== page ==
Recent Domestic Violence (Protection Order) Cases (2021)
Domestic abuse and violence in Florida is an area of law that is evolving especially with the growth of social media. Some common issues here, which usually result in a restraining order being issued, relate to stalking (online or otherwise), dating violence, and threats or violence by a former spouse or ex-significant other. Below are the most recent domestic violence cases from the appellate courts related to these issues which were decided in 2021.
Domestic Violence Against Former Wife
Caddy v. Robinson – District Court of Appeal of Florida, Fourth District. June 30, 2021 – 323 So.3d 749
Headline: Trial court’s finding that the former wife was the victim of domestic violence by the former husband was supported by competent, substantial evidence.
Summary of Issue: Where a court finds that a petitioner is in fact the victim of domestic violence, it does not need to find that she is also in imminent fear in order to issue an injunction under the statute governing the issuance of injunctions for victims of domestic violence. Fla. Stat. Ann. §§ 741.28(2), 741.30(1)(a).
DiTanna v. Edwards – District Court of Appeal of Florida, Fourth District. June 30, 2021 – 323 So.3d 194
Headline: Ex-boyfriend’s conduct in filing complaints with former partner’s employer and gym served a legitimate purpose, and thus, did not amount to stalking.
Summary of Issues: 1) Trial courts have broad discretion in granting injunctions for protection against domestic violence, and unless a clear abuse of discretion is demonstrated, appellate courts will not disturb a trial court’s decision.
2) Proof of recent stalking can be sufficient to establish the act of violence required for the issuance of a domestic violence injunction. Fla. Stat. Ann. § 741.30(1)(a).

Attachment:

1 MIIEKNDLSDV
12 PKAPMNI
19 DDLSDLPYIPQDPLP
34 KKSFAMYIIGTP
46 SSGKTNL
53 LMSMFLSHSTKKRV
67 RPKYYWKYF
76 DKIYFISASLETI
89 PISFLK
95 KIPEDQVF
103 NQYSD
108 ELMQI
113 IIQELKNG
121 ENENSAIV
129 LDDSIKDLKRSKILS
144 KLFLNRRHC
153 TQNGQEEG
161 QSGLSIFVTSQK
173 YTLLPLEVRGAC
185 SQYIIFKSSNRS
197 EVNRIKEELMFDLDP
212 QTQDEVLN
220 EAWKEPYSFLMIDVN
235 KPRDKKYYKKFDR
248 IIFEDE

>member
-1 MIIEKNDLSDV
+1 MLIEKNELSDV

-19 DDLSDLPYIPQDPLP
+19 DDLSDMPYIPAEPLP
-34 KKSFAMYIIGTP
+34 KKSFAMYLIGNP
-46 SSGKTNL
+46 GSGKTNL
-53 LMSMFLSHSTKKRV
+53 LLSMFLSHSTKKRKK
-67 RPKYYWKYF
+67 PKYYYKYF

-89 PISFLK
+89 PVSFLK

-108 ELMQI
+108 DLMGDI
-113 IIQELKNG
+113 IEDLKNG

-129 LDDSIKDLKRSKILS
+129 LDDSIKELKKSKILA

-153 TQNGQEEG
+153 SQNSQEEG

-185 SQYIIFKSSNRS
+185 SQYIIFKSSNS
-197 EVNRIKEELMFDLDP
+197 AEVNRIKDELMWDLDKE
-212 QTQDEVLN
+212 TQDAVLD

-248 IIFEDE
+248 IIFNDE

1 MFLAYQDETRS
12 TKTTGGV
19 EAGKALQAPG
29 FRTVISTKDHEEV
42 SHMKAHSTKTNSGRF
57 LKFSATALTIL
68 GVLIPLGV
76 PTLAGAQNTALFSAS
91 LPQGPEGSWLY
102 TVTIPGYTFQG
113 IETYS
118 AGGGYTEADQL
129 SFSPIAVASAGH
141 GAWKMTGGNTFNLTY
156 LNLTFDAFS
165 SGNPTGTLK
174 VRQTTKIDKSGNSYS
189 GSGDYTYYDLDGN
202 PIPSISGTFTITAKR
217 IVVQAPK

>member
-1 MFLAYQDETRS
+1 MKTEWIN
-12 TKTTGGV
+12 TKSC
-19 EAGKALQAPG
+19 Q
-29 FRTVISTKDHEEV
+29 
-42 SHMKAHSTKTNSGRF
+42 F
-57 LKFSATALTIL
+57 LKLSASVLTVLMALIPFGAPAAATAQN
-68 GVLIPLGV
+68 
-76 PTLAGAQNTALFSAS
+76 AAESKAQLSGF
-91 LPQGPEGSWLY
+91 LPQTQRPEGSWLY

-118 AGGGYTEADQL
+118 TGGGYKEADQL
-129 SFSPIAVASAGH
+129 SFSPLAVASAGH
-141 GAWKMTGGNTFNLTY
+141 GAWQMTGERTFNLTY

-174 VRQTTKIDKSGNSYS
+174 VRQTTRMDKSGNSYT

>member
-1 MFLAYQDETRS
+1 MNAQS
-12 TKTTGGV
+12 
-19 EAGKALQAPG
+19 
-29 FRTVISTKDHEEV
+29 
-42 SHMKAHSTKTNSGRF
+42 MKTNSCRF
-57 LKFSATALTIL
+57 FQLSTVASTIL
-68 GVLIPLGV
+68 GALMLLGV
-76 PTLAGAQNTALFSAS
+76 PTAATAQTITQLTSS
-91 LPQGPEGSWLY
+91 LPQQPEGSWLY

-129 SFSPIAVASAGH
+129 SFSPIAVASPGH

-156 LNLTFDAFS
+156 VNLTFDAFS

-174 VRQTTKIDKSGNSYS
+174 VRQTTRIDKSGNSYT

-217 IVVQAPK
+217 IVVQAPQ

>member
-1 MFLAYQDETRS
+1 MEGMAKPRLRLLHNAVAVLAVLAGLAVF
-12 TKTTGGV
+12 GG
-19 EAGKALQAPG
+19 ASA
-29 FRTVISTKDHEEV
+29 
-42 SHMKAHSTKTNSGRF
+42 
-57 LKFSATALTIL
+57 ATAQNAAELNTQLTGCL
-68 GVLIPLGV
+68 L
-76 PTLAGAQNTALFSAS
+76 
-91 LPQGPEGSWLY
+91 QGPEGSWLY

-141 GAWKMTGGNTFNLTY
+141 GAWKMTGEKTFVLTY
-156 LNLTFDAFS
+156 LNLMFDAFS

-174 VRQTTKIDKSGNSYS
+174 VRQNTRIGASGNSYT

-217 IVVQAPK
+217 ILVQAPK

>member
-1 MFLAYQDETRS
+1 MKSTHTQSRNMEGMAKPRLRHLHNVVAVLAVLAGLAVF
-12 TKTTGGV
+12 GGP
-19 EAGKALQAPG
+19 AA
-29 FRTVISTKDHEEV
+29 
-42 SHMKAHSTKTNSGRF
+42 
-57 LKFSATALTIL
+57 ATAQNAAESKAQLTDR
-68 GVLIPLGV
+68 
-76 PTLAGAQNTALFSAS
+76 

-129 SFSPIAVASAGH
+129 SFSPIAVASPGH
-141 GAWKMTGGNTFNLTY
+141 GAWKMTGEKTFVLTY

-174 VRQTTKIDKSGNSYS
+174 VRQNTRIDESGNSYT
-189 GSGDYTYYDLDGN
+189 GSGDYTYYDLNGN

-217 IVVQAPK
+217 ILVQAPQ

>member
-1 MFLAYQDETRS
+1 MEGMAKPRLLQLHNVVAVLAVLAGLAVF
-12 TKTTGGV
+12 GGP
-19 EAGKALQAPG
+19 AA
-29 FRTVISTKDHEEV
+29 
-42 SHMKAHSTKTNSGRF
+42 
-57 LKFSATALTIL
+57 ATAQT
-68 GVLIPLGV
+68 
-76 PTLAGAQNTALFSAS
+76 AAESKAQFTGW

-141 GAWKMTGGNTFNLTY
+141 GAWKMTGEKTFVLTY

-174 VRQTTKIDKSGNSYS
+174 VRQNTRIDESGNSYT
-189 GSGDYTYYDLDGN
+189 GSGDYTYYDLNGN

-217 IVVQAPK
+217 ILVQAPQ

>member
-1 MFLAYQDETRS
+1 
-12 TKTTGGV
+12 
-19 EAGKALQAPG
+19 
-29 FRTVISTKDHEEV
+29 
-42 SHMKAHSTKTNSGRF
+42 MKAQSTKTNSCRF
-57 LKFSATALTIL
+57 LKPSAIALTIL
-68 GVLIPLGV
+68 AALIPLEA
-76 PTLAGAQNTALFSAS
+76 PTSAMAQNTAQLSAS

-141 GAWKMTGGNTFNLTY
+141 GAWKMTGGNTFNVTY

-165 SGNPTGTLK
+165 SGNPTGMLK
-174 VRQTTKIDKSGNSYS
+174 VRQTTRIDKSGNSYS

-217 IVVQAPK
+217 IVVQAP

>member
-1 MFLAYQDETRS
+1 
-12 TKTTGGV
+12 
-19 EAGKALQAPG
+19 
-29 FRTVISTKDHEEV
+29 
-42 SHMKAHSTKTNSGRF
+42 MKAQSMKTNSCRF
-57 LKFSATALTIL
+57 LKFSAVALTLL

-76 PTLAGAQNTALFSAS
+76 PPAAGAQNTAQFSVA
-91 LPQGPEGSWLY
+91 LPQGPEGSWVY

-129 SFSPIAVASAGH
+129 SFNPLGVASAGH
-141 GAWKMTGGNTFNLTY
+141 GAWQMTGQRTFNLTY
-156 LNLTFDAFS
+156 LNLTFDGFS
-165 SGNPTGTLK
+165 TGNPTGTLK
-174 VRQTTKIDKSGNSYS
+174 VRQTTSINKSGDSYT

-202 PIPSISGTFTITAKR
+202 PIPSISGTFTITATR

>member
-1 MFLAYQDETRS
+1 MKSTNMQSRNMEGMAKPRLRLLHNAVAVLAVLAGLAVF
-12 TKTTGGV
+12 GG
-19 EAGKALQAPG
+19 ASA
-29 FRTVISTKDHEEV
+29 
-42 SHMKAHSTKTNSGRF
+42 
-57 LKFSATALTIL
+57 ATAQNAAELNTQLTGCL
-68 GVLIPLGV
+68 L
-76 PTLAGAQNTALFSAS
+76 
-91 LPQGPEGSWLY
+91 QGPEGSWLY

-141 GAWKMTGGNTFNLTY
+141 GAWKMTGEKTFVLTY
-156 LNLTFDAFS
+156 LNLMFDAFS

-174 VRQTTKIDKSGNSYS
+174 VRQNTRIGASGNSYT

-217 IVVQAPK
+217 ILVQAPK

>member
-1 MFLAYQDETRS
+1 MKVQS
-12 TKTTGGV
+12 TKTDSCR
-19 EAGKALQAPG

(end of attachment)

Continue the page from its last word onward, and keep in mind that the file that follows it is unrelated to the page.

3) Ex-boyfriend’s communications with former partner’s neighbors and friends amounted to more than annoyance or embarrassment and, thus, were sufficient to establish the element of distress necessary for stalking, for purposes of former partner’s petition for injunction for protection against domestic violence based on stalking; ex-boyfriend advised neighbor to stay away and keep her son away from former partner and contacted former partner’s friends to warn them of listening devices, suspected criminal conduct, and suspicions of misbehavior at former partner’s workplace, which would warrant a reasonable person to be put in substantial emotional distress over such conduct. Fla. Stat. Ann. §§ 741.30, 784.048.
Imminent Dating Violence
Frost v. Wilson – District Court of Appeal of Florida, Second District. April 9, 2021 – 320 So.3d 820
Headline: Former girlfriend failed to demonstrate that former boyfriend’s online activity created objectively reasonable fear of imminent dating violence.
Summary of Issue: To determine whether reasonable cause exists for an injunction against dating violence, a trial court must consider the current allegations, the parties’ behavior within the relationship, and the history of the relationship as a whole. Fla. Stat. Ann. § 784.046(2)(b).
Whitfield v. Meeks – District Court of Appeal of Florida, First District. July 15, 2021 – 324 So.3d 565
Headline: Insufficient evidence supported the finding that the petitioner had a reasonable fear of imminent danger related to dating violence.
Summary of Issues: 1) To obtain an injunction against dating violence, a petitioner must prove with competent, substantial evidence that she has reasonable cause to believe that she is in imminent danger of another, future act of dating violence. Fla. Stat. Ann. § 784.046(2)(b).
2) In determining whether reasonable cause exists to believe that a petitioner for an injunction against dating violence is in imminent danger of another act of dating violence, the trial court must consider the current allegations, the parties’ behavior within the relationship, and the history of the relationship as a whole. Fla. Stat. Ann. § 784.046(2)(b).
As these recent cases show, domestic violence and abuse issues can be complex. When you’re ready, please fill out the form on our Contact Us page or give us a call at (954) 880-1302. We’ll listen to your case and explain your rights.
These recent domestic violence cases are for informational purposes only and should not be relied upon as legal advice. Florida family law is complicated and is always changing. Therefore, we strongly recommend talking with an experienced family law attorney to learn your rights.